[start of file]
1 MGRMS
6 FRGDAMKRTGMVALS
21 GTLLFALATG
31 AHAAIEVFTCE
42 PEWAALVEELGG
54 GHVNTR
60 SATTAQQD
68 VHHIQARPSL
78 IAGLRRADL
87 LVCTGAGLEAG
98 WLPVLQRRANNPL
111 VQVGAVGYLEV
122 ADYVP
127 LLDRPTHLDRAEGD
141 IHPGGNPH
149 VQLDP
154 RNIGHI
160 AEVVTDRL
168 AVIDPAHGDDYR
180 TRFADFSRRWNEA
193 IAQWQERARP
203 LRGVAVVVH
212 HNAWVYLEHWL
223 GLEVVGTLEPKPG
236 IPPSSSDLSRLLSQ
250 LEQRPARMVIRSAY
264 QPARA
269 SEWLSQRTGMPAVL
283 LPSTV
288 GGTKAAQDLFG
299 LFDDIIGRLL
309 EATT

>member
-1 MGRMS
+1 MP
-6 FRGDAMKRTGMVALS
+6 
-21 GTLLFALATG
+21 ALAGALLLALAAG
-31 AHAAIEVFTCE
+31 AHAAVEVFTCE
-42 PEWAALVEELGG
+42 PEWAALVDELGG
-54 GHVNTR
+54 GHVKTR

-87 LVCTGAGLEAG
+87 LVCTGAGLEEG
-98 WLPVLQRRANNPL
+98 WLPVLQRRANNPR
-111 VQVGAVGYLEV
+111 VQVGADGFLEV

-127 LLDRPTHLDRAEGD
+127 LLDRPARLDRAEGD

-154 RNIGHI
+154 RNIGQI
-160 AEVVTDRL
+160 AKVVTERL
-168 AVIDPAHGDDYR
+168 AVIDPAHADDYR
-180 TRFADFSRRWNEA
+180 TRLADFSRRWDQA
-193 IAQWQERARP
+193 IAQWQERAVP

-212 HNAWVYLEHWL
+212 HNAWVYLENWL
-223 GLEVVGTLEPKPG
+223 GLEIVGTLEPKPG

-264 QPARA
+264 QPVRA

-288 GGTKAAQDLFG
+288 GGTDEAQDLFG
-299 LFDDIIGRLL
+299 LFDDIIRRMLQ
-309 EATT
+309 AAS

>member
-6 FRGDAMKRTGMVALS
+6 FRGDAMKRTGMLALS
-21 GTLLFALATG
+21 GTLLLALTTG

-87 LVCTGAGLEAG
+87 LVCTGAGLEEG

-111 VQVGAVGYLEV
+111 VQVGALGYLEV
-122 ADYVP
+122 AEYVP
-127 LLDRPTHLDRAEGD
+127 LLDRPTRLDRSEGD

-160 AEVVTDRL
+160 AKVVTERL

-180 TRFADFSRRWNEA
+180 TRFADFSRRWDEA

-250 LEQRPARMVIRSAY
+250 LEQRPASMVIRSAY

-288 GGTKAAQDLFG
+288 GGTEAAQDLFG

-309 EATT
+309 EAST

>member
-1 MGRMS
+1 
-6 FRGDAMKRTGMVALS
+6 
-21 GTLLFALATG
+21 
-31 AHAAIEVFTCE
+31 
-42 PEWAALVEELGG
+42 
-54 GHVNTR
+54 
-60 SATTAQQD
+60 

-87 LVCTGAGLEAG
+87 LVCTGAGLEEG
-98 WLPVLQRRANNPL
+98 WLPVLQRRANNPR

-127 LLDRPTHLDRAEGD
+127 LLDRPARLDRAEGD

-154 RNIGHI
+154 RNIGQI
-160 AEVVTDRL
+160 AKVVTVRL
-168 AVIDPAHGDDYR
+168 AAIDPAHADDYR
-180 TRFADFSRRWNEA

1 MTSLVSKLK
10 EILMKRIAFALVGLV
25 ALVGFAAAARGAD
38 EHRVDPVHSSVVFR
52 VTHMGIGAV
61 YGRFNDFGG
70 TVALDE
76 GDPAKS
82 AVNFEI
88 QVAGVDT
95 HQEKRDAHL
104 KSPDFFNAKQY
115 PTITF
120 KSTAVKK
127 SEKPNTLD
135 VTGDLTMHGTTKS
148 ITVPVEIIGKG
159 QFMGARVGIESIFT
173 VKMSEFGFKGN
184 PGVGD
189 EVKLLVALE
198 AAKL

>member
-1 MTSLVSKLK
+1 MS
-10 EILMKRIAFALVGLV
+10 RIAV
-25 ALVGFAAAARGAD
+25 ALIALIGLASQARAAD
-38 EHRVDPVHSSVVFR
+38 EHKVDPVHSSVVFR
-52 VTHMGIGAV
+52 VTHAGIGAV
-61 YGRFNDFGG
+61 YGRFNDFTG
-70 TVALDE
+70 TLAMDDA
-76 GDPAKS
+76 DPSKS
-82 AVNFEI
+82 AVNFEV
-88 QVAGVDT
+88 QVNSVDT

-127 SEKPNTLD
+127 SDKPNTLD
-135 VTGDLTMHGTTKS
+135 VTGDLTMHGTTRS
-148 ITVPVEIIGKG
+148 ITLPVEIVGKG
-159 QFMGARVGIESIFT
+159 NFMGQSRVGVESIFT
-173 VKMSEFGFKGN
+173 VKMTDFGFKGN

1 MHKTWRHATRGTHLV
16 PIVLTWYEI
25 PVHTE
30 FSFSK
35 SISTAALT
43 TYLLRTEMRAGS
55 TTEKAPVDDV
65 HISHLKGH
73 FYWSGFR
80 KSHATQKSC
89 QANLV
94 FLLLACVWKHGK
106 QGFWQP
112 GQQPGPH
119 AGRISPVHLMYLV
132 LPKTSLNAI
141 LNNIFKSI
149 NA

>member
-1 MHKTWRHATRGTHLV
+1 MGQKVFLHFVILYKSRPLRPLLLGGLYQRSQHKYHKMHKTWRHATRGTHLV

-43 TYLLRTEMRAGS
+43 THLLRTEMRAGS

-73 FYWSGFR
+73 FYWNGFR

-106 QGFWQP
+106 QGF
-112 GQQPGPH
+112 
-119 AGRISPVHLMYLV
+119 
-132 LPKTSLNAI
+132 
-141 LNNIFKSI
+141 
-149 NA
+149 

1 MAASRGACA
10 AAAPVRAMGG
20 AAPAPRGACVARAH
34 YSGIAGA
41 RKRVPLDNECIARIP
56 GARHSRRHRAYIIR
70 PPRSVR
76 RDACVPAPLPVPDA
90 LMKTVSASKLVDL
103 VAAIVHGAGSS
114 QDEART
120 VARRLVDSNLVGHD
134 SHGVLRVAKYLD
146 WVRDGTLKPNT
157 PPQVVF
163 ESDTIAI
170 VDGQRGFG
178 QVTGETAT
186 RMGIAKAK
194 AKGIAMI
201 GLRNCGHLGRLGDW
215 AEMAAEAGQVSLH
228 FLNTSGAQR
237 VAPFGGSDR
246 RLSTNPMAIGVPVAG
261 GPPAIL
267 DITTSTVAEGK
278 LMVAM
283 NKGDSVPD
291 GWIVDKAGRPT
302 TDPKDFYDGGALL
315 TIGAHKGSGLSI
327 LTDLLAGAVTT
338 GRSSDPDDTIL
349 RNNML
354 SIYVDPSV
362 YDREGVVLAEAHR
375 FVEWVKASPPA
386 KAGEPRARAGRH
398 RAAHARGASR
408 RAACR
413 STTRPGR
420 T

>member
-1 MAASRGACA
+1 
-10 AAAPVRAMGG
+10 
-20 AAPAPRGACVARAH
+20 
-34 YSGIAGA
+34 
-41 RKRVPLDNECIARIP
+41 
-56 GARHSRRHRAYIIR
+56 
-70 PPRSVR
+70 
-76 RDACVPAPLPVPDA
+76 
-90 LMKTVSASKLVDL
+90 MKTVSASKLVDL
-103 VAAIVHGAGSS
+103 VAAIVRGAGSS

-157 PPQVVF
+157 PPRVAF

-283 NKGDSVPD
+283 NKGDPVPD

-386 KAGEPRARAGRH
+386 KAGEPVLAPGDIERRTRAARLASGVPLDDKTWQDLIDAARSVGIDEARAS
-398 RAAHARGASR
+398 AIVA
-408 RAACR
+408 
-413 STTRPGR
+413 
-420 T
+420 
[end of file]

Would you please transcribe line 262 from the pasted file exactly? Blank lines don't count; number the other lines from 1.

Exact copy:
+1 